And it’s important to connect hope and action in a moment like this in particular because the horror we’re witnessing has a context. This is not a natural disaster. We're not where we are simply because bad things happen, but because we brought ourselves here. Because too many have believed the lie that freedom and security come through violence, and that equality and peace can come via ideologies of exclusion and religious or ethnic superiority. We have accepted the fiction that our lives are not interrelated with those of our neighbors. And we have imagined that inequitable systems of subjugation and control can be sustained forever.
And so we keep hope alive by embracing the truth and grounding ourselves in the conviction that the death and destruction of this war will only lead to more of the same. Our words and our actions in this moment can be demonstrations of hope when they are rooted in a steely conviction that the horror of October 7th did not make Palestinians freer, and nothing that’s happened since is making Israel, or any of us, safer. This is how we got into this, not how we get out of it. Violence begets violence begets violence. We act in hope by calling for a ceasefire and the release of hostages. And ultimately we set our sights on a new reality in which Palestinians and Israelis can enjoy freedom, dignity and security in equal measure.
Here are some practices of the peacemaker that not only represent acts of hope but that open the possibility to bring about change in us and change in the world.
Listen to understand. Many of us live within the sound of only one narrative of the shared reality of Israelis and Palestinians. Listening to understand those whose stories are new to us is a first step in nurturing the empathy that will allow us to see the humanity of all.
Listening to those with whom we disagree, not to combat or argue, but to truly understand has the potential to sharpen what we know and believe even as it holds open the possibility of lowering the temperature between us and the person being seen and heard. And this may expose that behind our disagreement may be something deeper. (Hint: It’s often fear.)
Learn to hold experiences in tension. The physicist Niels Bohr said the opposite of a fact is a falsehood but the opposite of a truth may be another profound truth. Palestinians and Israelis each have their own connections to the same piece of land, their unique histories and experiences, and any honest peacemaking effort great or small has to hold these experiences in tension, not as equally true, but as the things that must be understood and dealt with in any effort at conflict resolution.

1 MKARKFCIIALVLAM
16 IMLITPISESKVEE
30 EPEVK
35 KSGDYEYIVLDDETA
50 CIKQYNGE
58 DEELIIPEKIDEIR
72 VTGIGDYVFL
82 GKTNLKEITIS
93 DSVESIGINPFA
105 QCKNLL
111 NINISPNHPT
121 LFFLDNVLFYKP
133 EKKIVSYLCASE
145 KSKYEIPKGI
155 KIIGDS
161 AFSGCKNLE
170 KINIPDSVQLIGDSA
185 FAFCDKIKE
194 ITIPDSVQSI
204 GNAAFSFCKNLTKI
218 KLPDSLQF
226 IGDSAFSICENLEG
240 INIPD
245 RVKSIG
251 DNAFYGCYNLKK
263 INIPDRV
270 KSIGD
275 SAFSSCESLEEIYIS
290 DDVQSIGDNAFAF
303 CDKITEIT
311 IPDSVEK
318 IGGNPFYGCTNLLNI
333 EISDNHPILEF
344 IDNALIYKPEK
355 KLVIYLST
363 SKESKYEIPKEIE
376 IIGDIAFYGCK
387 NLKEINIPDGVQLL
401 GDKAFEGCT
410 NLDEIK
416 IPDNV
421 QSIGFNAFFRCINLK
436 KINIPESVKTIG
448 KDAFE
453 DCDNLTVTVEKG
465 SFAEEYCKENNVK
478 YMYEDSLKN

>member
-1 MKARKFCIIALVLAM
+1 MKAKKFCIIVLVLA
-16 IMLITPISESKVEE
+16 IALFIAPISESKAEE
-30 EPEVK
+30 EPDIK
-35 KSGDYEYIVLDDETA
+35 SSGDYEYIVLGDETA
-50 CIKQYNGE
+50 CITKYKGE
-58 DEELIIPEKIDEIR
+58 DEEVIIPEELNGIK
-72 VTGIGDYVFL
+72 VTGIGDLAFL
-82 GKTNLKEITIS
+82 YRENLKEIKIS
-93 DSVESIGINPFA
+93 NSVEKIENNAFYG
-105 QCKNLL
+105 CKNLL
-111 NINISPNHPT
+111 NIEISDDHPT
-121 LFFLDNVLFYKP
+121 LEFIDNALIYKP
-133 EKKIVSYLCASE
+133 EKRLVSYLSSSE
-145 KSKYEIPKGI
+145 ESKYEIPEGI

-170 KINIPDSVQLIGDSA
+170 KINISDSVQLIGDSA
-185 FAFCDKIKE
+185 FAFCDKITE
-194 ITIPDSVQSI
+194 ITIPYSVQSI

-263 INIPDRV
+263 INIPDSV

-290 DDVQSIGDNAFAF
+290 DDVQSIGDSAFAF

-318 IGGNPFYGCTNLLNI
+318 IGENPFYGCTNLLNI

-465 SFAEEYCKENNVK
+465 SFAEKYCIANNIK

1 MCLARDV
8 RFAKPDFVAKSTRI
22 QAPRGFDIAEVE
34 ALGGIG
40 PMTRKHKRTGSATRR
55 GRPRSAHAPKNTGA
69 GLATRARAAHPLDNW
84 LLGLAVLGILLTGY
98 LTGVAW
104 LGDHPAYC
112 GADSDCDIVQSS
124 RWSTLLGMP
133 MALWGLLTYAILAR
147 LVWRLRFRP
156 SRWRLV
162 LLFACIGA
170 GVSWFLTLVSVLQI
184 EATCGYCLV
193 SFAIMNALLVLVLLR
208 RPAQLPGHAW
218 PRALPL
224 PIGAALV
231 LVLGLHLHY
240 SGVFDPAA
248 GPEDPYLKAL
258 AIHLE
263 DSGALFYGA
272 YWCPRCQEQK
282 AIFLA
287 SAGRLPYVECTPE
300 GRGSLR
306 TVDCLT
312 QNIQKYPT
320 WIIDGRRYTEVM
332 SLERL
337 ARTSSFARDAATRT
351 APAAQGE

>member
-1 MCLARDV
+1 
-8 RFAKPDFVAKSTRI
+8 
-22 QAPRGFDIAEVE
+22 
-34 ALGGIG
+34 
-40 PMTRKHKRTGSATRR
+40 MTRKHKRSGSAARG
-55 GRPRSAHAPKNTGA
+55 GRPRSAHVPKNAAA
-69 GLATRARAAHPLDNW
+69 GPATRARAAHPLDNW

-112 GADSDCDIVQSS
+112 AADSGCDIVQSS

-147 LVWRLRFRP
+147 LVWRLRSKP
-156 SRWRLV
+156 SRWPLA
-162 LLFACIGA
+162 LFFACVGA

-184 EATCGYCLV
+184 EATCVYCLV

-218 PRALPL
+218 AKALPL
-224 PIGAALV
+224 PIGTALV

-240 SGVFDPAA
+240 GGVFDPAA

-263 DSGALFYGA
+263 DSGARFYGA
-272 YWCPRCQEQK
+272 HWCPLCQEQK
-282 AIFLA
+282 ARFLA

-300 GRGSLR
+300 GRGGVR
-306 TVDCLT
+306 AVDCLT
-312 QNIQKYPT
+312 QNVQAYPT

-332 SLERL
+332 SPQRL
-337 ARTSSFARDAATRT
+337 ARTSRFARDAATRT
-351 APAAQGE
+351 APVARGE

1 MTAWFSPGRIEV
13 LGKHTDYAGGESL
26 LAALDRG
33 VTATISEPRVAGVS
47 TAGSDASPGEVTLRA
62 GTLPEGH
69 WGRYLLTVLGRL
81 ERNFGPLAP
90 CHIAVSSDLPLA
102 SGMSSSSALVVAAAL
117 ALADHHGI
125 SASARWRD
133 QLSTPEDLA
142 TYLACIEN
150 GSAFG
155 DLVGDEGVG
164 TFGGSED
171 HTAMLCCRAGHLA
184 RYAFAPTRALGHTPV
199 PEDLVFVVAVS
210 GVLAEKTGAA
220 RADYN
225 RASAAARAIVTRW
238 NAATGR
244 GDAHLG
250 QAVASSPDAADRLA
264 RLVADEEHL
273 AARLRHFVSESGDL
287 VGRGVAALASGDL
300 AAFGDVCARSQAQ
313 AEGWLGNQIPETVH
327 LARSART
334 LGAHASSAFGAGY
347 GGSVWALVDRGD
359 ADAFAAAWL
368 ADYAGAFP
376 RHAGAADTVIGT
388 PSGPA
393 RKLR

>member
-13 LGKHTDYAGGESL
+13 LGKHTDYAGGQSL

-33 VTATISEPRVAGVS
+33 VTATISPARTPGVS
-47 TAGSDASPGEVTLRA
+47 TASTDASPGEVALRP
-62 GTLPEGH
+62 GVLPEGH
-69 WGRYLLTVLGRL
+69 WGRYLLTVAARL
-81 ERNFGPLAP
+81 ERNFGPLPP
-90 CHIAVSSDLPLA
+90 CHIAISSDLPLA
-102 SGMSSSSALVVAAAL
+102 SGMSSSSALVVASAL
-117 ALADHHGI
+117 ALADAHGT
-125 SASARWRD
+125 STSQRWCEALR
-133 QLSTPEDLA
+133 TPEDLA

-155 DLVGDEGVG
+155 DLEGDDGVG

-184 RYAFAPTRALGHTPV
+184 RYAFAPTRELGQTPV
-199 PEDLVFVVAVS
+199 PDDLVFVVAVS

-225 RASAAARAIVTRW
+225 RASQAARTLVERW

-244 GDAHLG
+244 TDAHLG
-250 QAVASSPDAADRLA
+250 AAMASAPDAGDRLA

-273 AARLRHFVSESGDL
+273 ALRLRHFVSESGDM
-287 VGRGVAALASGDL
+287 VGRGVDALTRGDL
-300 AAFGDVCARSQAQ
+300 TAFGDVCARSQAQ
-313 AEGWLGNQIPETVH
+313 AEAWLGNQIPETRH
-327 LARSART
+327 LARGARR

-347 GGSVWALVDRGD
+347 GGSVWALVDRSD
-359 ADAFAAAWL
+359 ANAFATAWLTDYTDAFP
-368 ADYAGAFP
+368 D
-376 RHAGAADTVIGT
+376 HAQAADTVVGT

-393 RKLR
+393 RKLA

Peacemakers know the importance of centering the voices of those most vulnerable. In this case, that has to begin today with the millions of displaced Palestinian civilians in Gaza, the families of the hostages, the Israelis who’ve fled their homes in the south and north of their country, and the Palestinians trapped and apprehensive in the West Bank fearing all this is coming their way.
Peacemakers also acknowledge that each of us has agency. We may think our influence is small, but we have communities and circles of friends, we have elected leaders who are meant to be responsive to our concerns. There are always things we can do, and the cumulative effect of many small actions can bring change.
At a time of such horror and atrocity, casting blame is an easy and natural response. But what can’t be overlooked for those who want to create hope is the necessity of doing the honest work of self-interrogation. The persistence of antisemitism for centuries and its alarming rise in the present, coupled with the growth of anti-Arab and Islamophobic sentiments, force us each not only to examine our internal biases and those that exist within our own communities, but also to confront them. Credible voices from within our communities are needed, to borrow from Jesus of Nazareth, to point out the proverbial logs in our own eyes so that we might see more clearly to help our neighbor remove the splinters from theirs.
Part of the work of self-interrogation is also to own our complicity in creating the conditions we see today. For too long our governments in the West have acted as if the blockade of Gaza was somehow sustainable, and that Israel can perpetually occupy the West Bank with no political horizon for a better reality. And in recent years, the Americans have pursued a fiction that Arab-Israeli normalization could proceed with abandon while the Palestinians fall ever deeper into Israeli control and their own internal political dysfunction.
The fact that we are a party to this conflict---our implication in it--- also creates the opportunity and the imperative to transform our involvement into morally grounded policies and interventions that create greater space for the work of peacemaking and conflict resolution. Which leads us to advocacy as an essential practice of peacemaking